Chancellor to face gloomy fiscal outlook in autumn Budget
Chancellor Philip Hammond is set to be confronted by a gloomy fiscal outlook in Wednesday's Budget as forecasts are expected to unveil a growth downgrade and higher borrowing.
The Office for Budget Responsibility (OBR) plans to cut its productivity growth predictions for the next five years - a move expected to hit Government tax receipts and drag on UK economic growth.
In October, the watchdog said its productivity downgrade would weaken the outlook for the UK's public finances, diminishing the £26 billion headroom Mr Hammond had gained ahead of the autumn Budget.
Productivity, which increased by 0.9% between July to September, refers to the amount of work produced either per worker or per hour worked.
Howard Archer, EY ITEM Club's chief economic adviser, said the productivity cut would be a "major fly in the ointment" for Mr Hammond.
He said: "The OBR has repeatedly assumed in recent years that there will be a marked pick-up in the UK's productivity performance and this has failed to materialise.
"Consequently, the OBR has now come to the conclusion that some of the temporary factors that it believed were holding back productivity are having a permanent impact.
"It therefore seems probable that the OBR will reduce its GDP (gross domestic product) growth forecasts for the UK and appreciably lift its budget deficit projections."
In March, the OBR revised up its GDP outlook for this year from 1.4% to 2%, but downgraded next year's growth from 1.7% to 1.6% and 2019 from 2.1% to 1.7%, before predicting 1.9% growth in 2020 and 2% in 2021.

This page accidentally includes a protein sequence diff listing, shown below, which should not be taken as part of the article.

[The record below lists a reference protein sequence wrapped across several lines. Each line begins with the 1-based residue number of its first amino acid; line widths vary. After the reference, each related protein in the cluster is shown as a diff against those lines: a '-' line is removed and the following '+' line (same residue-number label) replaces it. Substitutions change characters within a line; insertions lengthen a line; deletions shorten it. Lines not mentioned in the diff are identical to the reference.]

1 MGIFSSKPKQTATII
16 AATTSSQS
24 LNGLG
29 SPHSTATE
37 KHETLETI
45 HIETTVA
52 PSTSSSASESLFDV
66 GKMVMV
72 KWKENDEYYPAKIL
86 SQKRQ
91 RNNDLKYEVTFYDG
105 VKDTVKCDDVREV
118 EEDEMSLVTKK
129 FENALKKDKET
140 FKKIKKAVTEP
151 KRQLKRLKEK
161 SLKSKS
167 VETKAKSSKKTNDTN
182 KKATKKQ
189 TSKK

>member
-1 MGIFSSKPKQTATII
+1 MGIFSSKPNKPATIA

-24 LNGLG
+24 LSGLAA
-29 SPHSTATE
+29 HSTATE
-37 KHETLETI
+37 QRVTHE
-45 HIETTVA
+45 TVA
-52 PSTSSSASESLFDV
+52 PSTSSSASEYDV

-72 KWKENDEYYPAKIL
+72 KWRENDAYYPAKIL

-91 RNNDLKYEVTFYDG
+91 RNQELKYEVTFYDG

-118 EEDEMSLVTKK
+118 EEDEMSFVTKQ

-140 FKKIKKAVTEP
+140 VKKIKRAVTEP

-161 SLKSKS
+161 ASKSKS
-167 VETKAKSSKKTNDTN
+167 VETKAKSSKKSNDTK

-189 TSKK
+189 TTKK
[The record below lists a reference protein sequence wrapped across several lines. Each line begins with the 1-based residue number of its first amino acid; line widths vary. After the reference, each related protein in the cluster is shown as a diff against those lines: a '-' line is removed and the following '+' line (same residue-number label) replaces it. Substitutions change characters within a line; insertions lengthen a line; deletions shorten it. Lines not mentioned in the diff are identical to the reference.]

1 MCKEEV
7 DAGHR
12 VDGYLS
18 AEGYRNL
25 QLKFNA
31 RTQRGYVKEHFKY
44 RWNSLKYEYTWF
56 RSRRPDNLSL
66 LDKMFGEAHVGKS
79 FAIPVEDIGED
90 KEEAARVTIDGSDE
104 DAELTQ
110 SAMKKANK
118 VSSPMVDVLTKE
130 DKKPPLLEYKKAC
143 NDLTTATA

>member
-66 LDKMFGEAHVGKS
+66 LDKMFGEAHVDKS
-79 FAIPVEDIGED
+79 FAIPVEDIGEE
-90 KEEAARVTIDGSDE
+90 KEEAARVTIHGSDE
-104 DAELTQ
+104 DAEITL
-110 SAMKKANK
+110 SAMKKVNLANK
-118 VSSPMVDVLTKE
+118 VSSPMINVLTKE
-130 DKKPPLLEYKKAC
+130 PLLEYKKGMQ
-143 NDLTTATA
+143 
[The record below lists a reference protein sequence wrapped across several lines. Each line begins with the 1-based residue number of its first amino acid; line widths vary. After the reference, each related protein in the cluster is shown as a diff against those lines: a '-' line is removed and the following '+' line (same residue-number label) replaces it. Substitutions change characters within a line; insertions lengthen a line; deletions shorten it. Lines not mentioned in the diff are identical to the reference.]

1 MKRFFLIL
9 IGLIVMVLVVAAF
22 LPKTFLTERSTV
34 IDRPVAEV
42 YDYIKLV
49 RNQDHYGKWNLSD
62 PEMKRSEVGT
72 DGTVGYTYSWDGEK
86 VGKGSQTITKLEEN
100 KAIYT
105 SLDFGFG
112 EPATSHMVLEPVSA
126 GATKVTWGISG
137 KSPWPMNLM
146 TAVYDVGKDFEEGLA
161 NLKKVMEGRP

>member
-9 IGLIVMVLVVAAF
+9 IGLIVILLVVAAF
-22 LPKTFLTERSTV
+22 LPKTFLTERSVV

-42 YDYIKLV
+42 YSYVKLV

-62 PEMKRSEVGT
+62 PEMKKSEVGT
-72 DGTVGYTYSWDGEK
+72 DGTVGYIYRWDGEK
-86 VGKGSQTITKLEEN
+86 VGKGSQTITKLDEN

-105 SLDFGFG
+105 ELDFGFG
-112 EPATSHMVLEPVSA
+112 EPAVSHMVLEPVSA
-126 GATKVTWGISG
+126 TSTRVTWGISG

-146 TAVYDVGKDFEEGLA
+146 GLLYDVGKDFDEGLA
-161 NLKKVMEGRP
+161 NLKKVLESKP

Alan Clarke, Scotiabank's head of European fixed income strategy, expects the fiscal referee to revise growth in 2017 down to 1.5%, but hold steady on its predictions for next year.
Growth accelerated to 0.4% in the initial estimate for July to September, picking up from 0.3% during the first and second quarters of this year.
The Office for National Statistics (ONS) will give its second estimate of third-quarter GDP on Thursday and provide the latest figures for UK consumer spending.
The economy is still struggling to bounce back to levels seen in the final quarter of 2016 when GDP rose by 0.6%.
Mr Hammond will also be handed an update on the public finances on Tuesday - the day before the Budget announcement.
The Chancellor has seen the fiscal picture gradually improve in recent months, with borrowing falling to its lowest level for a decade in September at £5.9 billion.
The latest figures from the ONS showed Government borrowing for the current financial year - April to September - had also dropped by £2.5 billion to £32.5 billion, putting Mr Hammond on track to undershoot the OBR's forecast of £58.3 billion.
John Hawksworth, PwC's chief economist, is predicting Government borrowing to come in at around £48 million for 2017/18.
However, he said slower productivity growth could cause borrowing to shoot up to £24 billion in 2021/22, compared with OBR forecasts of £17 billion.
He said: "We still think the Chancellor should have some room for manoeuvre in the Budget to boost spending on priority areas like housing and health, and to ease public sector pay constraints selectively, while meeting his medium-term target of a structural budget deficit below 2% of GDP with a reasonable margin.
"But both the OBR and the Bank of England have faced up recently to the reality of sluggish UK productivity growth continuing for some years to come.
"This will also dampen future real wage and tax revenue growth and so make it harder to meet the Chancellor's longer term objective of balancing the budget by the mid-2020s."